We would like to implement SAML based SSO for our organization. We do not want employees to be able to access specific accounts outsides of specific hours and IP ranges. (We do not want to setup a VPN for that use-case for multiple reasons)

Question: Is it possible to somehow log the user out of a specific account that he signed into via SAML when his IP changes and is not part of the allowed range anymore?

Things we want to avoid: - Browser extensions - Polling of any kind - No additional infrastructure if possible

I really don't know if this is possible but would really appreciate your help.

  • IP ranges? That's going to backfire in amusing ways. Why can't you set up a VPN? – Fund Monica's Lawsuit Jul 8 at 1:37

Pure SAML - no, it's not possible.

This is a frequent scenario in regulated industries, e.g. user comes to work in the morning, signs on to a sensitive service, performs tasks, does not sign out at the end of the work day, then takes their device home..and they're able to access the sensitive service. It's a tougher problem to solve if the sensitive service is hosted outside of company "walls". Tougher but not impossible, the devil is in the details.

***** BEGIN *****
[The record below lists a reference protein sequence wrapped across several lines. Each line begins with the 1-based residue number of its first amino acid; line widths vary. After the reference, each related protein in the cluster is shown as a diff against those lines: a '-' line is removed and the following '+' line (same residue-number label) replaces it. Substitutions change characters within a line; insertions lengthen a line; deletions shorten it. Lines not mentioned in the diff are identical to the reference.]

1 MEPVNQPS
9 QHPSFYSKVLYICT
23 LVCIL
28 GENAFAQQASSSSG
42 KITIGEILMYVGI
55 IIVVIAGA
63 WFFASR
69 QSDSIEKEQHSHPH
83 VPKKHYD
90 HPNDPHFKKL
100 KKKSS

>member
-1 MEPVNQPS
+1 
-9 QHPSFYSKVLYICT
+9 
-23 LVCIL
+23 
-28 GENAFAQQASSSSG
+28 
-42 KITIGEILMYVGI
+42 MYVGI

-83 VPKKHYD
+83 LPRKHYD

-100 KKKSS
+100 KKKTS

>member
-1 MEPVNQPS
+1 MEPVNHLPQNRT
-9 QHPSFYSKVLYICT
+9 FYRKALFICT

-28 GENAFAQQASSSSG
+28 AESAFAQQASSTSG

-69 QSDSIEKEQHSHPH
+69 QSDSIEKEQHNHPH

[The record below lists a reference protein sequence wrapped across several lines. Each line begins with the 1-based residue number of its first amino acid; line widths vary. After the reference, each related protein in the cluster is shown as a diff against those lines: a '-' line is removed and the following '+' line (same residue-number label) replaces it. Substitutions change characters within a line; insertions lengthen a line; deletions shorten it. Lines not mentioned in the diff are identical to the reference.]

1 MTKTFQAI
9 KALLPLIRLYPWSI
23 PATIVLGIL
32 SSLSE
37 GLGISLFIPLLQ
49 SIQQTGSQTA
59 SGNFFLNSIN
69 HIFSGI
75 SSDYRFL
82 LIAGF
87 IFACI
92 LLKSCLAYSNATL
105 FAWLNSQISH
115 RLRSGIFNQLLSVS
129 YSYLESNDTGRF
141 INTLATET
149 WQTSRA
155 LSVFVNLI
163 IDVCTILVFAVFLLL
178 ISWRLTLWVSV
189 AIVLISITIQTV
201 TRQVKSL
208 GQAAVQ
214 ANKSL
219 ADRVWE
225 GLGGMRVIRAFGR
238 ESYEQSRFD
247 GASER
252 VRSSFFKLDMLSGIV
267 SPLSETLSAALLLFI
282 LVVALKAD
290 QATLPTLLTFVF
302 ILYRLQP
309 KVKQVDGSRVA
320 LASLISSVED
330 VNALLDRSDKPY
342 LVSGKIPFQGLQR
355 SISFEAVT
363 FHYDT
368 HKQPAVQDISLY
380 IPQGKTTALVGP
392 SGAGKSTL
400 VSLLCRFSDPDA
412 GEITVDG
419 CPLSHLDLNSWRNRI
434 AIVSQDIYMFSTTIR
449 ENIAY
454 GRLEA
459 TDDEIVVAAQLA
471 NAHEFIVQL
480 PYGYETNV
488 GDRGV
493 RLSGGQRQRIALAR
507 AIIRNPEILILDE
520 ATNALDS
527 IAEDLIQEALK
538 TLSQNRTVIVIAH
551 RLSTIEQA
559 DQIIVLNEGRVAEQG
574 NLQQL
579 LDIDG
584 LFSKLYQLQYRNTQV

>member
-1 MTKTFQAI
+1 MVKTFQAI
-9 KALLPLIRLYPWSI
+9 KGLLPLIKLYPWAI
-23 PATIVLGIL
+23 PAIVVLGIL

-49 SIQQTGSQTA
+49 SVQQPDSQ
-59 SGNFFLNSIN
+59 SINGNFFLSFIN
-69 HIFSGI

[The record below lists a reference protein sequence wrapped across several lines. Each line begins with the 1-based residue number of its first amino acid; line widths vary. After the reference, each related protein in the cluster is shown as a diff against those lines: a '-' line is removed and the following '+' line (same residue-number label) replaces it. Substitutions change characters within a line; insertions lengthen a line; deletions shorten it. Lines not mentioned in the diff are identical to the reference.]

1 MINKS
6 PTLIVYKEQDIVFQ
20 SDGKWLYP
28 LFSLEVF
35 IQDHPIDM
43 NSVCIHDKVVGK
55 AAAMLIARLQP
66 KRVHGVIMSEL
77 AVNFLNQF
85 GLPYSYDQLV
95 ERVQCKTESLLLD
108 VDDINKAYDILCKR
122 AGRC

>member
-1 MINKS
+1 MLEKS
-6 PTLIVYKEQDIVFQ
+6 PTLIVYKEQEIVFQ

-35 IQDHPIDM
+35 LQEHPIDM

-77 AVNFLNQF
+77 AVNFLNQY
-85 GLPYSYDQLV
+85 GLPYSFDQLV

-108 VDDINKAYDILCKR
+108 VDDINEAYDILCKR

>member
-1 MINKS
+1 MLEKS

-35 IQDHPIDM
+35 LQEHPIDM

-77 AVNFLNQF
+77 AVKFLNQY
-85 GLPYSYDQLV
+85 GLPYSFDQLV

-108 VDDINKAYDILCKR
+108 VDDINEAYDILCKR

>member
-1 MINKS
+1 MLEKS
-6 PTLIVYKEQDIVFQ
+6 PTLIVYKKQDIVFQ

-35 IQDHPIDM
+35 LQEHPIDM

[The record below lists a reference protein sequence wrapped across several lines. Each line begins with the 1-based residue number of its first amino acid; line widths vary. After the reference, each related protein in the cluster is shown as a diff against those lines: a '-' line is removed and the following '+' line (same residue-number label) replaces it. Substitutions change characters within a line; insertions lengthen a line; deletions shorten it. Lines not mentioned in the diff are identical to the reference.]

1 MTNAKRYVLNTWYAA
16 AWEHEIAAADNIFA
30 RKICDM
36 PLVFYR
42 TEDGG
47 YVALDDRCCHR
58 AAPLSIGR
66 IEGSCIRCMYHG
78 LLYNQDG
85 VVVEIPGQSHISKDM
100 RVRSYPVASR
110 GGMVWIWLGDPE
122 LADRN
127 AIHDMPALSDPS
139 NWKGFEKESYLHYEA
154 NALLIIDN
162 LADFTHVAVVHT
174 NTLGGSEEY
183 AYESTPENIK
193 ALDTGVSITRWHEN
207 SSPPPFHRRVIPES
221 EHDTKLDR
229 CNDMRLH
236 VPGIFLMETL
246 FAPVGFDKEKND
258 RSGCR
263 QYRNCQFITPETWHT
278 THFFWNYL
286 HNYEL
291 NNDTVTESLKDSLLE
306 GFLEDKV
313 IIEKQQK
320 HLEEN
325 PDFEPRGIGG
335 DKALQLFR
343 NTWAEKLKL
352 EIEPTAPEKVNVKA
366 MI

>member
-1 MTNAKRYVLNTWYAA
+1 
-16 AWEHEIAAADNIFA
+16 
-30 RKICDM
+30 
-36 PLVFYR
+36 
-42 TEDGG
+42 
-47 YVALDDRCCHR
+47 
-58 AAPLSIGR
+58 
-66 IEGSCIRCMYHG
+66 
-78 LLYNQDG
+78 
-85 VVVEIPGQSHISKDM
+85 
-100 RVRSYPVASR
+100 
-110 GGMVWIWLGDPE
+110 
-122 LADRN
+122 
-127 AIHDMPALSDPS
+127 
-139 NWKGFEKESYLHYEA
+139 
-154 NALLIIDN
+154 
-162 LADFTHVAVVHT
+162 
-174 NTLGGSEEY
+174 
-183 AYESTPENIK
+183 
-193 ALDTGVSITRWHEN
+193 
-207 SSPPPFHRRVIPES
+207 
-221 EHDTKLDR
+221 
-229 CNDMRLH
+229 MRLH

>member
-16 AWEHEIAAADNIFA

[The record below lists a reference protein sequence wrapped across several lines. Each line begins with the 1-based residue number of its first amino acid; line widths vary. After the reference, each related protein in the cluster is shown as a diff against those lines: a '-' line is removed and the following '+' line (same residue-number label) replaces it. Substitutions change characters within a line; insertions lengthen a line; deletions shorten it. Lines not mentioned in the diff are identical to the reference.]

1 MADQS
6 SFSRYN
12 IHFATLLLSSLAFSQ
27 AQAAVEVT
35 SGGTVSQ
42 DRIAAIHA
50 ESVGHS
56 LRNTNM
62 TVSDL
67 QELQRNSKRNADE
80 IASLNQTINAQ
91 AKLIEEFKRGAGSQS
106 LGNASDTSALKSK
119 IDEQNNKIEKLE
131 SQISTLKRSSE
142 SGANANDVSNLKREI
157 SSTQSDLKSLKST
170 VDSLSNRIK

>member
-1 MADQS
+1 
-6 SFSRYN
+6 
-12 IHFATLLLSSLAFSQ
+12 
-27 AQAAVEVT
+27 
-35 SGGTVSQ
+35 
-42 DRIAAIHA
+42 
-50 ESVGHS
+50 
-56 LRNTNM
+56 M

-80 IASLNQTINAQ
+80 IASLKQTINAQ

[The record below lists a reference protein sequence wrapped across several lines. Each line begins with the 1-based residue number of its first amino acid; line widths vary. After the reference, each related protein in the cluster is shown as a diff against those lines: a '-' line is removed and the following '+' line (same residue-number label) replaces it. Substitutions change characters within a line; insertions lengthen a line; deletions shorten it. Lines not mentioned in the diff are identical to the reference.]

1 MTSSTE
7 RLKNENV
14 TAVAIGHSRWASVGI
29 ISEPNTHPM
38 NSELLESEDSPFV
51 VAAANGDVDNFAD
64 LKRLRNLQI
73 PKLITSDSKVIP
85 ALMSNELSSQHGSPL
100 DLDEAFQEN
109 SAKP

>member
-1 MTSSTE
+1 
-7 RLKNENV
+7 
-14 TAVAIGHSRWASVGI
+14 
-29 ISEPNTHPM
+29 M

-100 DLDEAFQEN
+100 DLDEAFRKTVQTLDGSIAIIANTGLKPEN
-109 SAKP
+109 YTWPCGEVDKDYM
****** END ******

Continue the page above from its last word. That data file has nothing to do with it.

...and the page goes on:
Assuming you're going with Web Browser SSO profile in SAML, your control point where you can apply your IP/hours constraint is limited to the identity provider. To be more precise, it's limited to the authentication event, i.e. when a user signs in to the identity provider. Subsequent clicks by the user that may launch or target a particular application (acting as a SAML service provider) will bypass the identity provider most of the time. The identity provider will not see the request so you have no way of applying your policy.

If you're okay with doing this at the identity provider during authentication, some SAML identity providers will allow you to implement a policy that looks at hours of operation and/or IP ranges to allow or deny authentication. Some identity providers with more sophistication will allow you to use the change of IP (and/or date/time) as triggers for requiring reauthentication...which would then deny access as the next step.

The usual solution to this problem involves multiple layers where SSO is just one brick in the proverbial wall.

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